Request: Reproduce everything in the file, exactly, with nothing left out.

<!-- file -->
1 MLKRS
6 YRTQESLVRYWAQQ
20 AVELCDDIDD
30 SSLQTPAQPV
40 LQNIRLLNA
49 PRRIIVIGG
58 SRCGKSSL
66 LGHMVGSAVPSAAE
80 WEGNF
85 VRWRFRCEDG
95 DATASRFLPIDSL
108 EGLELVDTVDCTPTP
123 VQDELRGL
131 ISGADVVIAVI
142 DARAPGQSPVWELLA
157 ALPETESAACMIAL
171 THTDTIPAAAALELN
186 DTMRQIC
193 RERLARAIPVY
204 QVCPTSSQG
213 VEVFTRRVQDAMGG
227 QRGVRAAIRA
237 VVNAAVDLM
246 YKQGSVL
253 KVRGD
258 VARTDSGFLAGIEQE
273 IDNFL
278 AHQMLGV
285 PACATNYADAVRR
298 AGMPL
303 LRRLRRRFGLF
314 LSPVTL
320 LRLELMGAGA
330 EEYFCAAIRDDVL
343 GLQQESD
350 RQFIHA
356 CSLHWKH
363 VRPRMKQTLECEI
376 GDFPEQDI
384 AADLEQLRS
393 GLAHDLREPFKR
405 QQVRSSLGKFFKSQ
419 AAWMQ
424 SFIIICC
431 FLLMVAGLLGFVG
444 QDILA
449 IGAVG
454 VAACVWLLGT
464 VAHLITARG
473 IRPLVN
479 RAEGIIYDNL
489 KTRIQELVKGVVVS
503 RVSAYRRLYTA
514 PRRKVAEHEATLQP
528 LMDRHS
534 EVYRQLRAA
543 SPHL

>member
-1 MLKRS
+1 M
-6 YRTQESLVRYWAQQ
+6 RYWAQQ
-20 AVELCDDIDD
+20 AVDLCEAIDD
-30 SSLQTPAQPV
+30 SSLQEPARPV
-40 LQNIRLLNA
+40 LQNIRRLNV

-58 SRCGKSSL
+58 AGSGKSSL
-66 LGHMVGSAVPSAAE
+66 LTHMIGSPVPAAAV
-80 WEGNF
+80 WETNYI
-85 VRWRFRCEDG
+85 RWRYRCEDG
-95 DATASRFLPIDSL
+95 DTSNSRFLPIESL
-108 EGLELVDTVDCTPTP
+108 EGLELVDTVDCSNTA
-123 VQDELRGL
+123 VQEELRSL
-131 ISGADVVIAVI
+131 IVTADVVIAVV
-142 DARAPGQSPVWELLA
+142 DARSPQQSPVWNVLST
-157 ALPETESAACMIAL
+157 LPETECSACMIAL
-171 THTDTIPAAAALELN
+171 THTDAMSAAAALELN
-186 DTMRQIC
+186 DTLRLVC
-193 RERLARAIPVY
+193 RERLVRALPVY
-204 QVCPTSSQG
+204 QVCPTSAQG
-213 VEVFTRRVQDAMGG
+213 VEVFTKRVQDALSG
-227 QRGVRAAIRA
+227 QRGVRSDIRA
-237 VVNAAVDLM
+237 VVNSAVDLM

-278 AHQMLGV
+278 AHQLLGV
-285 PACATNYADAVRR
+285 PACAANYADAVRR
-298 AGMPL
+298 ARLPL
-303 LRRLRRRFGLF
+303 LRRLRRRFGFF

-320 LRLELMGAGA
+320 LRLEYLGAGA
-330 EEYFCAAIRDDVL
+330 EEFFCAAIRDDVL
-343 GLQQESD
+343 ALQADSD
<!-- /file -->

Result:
1 MLKRS
6 YRTQESLVRYWAQQ
20 AVELCDDIDD
30 SSLQTPAQPV
40 LQNIRLLNA
49 PRRIIVIGG
58 SRCGKSSL
66 LGHMVGSAVPSAAE
80 WEGNF
85 VRWRFRCEDG
95 DATASRFLPIDSL
108 EGLELVDTVDCTPTP
123 VQDELRGL
131 ISGADVVIAVI
142 DARAPGQSPVWELLA
157 ALPETESAACMIAL
171 THTDTIPAAAALELN
186 DTMRQIC
193 RERLARAIPVY
204 QVCPTSSQG
213 VEVFTRRVQDAMGG
227 QRGVRAAIRA
237 VVNAAVDLM
246 YKQGSVL
253 KVRGD
258 VARTDSGFLAGIEQE
273 IDNFL
278 AHQMLGV
285 PACATNYADAVRR
298 AGMPL
303 LRRLRRRFGLF
314 LSPVTL
320 LRLELMGAGA
330 EEYFCAAIRDDVL
343 GLQQESD
350 RQFIHA
356 CSLHWKH
363 VRPRMKQTLECEI
376 GDFPEQDI
384 AADLEQLRS
393 GLAHDLREPFKR
405 QQVRSSLGKFFKSQ
419 AAWMQ
424 SFIIICC
431 FLLMVAGLLGFVG
444 QDILA
449 IGAVG
454 VAACVWLLGT
464 VAHLITARG
473 IRPLVN
479 RAEGIIYDNL
489 KTRIQELVKGVVVS
503 RVSAYRRLYTA
514 PRRKVAEHEATLQP
528 LMDRHS
534 EVYRQLRAA
543 SPHL

>member
-1 MLKRS
+1 M
-6 YRTQESLVRYWAQQ
+6 RYWAQQ
-20 AVELCDDIDD
+20 AVDLCEAIDD
-30 SSLQTPAQPV
+30 SSLQEPARPV
-40 LQNIRLLNA
+40 LQNIRRLNV

-58 SRCGKSSL
+58 AGSGKSSL
-66 LGHMVGSAVPSAAE
+66 LTHMIGSPVPAAAV
-80 WEGNF
+80 WETNYI
-85 VRWRFRCEDG
+85 RWRYRCEDG
-95 DATASRFLPIDSL
+95 DTSNSRFLPIESL
-108 EGLELVDTVDCTPTP
+108 EGLELVDTVDCSNTA
-123 VQDELRGL
+123 VQEELRSL
-131 ISGADVVIAVI
+131 IVTADVVIAVV
-142 DARAPGQSPVWELLA
+142 DARSPQQSPVWNVLST
-157 ALPETESAACMIAL
+157 LPETECSACMIAL
-171 THTDTIPAAAALELN
+171 THTDAMSAAAALELN
-186 DTMRQIC
+186 DTLRLVC
-193 RERLARAIPVY
+193 RERLVRALPVY
-204 QVCPTSSQG
+204 QVCPTSAQG
-213 VEVFTRRVQDAMGG
+213 VEVFTKRVQDALSG
-227 QRGVRAAIRA
+227 QRGVRSDIRA
-237 VVNAAVDLM
+237 VVNSAVDLM

-278 AHQMLGV
+278 AHQLLGV
-285 PACATNYADAVRR
+285 PACAANYADAVRR
-298 AGMPL
+298 ARLPL
-303 LRRLRRRFGLF
+303 LRRLRRRFGFF

-320 LRLELMGAGA
+320 LRLEYLGAGA
-330 EEYFCAAIRDDVL
+330 EEFFCAAIRDDVL
-343 GLQQESD
+343 ALQADSD